Turning Pro, Macronutrients for Cyclists, Dehydration and More – Ask a Cycling Coach 275

How to turn pro, the optimal macronutrient composition for cyclists, preventing dehydration on cold rides and more in Episode 275 of The Ask a Cycling Coach Podcast.

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Last year my main race was a 100 mile MTB ride with 5000+meter climbing on quite tough terrain.
Leading up to the event we have beautiful weather. On the day it was terrible. There was a cold northerly wind blowing, with rain all day. I stopped at 100km, with a lot of people dropping out due to being too cold to change gears. I battled a couple of times to use the dropper post as my thumb was too cold to work the lever properly.

Eating and drinking was very difficult. If I drank anything, I needed to pee, and this was using High5 hydration tablets in the water. Then eating is difficult without drinking so I was not eating enough making the situation worse. I was a bit under dressed for the conditions, but not by a long way (they were much worse that forecasted).
I don’t know how you solve this, and haven’t seen any advice that actually helps.

I am curious about the saddle sore talk at the very end. Does a person’s skin play a role in how often they get saddle sores? Or is it a bike fit issue? Or bib choice? Or just a matter of training volume? I assume it’s some combo of all of the above.

I’ve never had a saddle sore and I’d really like to keep it that way. I’m asking what people find the factors to be in order to mitigate them as I increase my training volume. I used to ride about 10 hours a week, all outdoors. This included commuting, so just one or two “workouts” a week. Now I’m on a medium training plan with one additional outdoor, unstructured ride.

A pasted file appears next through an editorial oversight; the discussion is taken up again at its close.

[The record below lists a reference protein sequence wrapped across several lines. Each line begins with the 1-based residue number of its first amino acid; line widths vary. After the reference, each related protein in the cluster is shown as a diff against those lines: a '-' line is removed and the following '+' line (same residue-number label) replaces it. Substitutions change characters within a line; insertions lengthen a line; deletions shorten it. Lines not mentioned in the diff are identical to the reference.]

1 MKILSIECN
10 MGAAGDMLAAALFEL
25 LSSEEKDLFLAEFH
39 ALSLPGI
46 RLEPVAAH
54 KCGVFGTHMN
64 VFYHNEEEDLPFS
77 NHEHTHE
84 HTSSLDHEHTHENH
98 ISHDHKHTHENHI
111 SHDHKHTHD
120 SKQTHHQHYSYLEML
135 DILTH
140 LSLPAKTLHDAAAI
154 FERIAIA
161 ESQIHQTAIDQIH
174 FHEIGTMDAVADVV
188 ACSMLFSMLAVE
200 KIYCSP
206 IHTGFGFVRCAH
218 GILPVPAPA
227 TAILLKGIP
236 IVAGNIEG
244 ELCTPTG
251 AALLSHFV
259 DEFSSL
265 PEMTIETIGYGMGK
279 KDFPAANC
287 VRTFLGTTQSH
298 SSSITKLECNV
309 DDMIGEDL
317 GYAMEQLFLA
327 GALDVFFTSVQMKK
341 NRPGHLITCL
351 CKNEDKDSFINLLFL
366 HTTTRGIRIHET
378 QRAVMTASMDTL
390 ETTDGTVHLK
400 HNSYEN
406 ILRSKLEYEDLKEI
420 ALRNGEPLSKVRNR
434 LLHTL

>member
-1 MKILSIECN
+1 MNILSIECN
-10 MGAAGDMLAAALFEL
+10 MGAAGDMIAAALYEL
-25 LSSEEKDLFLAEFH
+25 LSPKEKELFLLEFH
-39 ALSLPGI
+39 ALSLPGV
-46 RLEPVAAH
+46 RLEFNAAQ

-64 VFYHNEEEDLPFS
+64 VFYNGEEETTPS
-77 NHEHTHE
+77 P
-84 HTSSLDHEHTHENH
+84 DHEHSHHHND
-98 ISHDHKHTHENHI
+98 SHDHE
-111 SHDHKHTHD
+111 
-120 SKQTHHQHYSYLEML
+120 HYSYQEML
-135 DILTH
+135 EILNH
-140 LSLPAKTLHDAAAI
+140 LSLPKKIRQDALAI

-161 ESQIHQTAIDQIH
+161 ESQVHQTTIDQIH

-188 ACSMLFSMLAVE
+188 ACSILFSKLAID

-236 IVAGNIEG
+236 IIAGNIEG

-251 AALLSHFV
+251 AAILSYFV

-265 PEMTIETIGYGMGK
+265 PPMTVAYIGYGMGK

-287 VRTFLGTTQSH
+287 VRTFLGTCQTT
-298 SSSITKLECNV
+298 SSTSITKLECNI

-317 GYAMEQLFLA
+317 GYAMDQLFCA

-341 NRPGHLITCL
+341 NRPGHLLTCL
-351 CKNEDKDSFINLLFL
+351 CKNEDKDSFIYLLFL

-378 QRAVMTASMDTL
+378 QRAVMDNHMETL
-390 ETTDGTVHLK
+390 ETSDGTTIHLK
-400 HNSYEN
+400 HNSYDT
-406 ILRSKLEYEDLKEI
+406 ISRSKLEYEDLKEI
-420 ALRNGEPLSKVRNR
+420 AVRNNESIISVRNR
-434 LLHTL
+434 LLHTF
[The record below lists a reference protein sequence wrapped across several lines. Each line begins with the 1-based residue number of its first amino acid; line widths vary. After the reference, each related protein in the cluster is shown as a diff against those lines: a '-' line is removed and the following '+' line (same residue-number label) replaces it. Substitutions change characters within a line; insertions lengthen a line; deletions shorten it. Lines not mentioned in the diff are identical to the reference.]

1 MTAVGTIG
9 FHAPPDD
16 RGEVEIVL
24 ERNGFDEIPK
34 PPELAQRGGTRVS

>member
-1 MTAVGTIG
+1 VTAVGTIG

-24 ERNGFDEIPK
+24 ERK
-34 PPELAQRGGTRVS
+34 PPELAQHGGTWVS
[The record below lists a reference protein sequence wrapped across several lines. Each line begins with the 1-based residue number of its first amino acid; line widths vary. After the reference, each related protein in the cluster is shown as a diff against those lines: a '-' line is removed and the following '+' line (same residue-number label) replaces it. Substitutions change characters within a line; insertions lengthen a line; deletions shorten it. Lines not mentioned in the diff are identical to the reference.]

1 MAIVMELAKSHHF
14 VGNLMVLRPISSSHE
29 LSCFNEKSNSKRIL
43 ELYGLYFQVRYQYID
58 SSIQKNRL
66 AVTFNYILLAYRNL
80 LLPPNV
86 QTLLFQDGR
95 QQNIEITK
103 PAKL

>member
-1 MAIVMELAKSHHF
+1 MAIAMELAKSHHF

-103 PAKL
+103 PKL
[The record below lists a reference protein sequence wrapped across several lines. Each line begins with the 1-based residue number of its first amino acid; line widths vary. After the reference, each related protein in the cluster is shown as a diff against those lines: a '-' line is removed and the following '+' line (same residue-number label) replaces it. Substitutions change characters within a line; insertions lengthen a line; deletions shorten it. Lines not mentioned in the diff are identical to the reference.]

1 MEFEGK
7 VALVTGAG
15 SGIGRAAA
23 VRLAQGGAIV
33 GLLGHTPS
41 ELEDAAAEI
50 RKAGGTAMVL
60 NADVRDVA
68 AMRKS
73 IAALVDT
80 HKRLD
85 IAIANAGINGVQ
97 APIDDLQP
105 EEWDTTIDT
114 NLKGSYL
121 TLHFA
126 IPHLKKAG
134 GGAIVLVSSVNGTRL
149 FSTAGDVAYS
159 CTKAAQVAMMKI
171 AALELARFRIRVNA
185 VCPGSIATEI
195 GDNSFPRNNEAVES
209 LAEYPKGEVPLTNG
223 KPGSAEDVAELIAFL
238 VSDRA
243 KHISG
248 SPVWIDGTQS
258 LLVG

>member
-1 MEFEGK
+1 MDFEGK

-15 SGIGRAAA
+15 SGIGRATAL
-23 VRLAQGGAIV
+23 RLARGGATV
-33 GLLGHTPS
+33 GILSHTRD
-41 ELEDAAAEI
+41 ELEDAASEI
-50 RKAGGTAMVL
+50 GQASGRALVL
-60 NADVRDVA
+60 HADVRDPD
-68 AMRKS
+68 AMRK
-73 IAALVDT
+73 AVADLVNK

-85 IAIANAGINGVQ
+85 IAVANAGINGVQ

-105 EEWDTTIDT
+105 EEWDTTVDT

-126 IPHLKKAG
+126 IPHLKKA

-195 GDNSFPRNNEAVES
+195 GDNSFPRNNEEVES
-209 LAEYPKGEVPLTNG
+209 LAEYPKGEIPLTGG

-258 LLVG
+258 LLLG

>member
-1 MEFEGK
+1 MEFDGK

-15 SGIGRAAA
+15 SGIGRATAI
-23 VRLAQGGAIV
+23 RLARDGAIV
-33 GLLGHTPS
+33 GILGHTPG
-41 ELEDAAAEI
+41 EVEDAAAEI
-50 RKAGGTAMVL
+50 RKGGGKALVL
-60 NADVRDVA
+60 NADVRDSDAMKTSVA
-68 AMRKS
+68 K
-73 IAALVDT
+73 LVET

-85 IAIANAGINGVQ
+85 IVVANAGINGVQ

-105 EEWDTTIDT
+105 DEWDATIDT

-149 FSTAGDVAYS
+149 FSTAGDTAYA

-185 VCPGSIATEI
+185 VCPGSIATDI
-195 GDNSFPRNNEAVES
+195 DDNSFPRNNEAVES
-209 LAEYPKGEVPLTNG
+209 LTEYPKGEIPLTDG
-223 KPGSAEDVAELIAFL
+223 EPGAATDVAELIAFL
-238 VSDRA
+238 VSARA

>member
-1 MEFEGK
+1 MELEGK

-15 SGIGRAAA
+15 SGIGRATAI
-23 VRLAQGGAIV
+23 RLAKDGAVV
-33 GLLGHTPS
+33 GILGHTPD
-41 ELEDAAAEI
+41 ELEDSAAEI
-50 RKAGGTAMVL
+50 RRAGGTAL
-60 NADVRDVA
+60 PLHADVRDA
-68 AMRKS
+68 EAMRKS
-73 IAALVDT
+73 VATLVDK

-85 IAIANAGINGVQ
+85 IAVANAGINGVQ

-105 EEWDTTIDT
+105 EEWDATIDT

Thanks for any advice or experience!

  • Correct. As with most things, it is rarely a single source issue.

Related info:

Cool. Thanks! I’ll look over those and see if there’s anything proactive that I should look into.

Thanks for answering my question about standing! I ride mostly on flat roads with some rolling/punchy sections outdoors and am looking to do some criteriums next year on similar terrain. So it sounds like standing in these intervals is probably helpful for my indoor training if that mimics how I ride outside, and I definitely tend to stand when the gradient rises for the steep parts.

That said, it’s good to know I can add standing into the workouts if I feel like it will help me complete an interval. Sometimes I just need some of my bodyweight on the pedals to keep the cranks turning over even if it means it isn’t as efficient. Sounds like Brandon may have a similar feeling if he’s standing a lot too.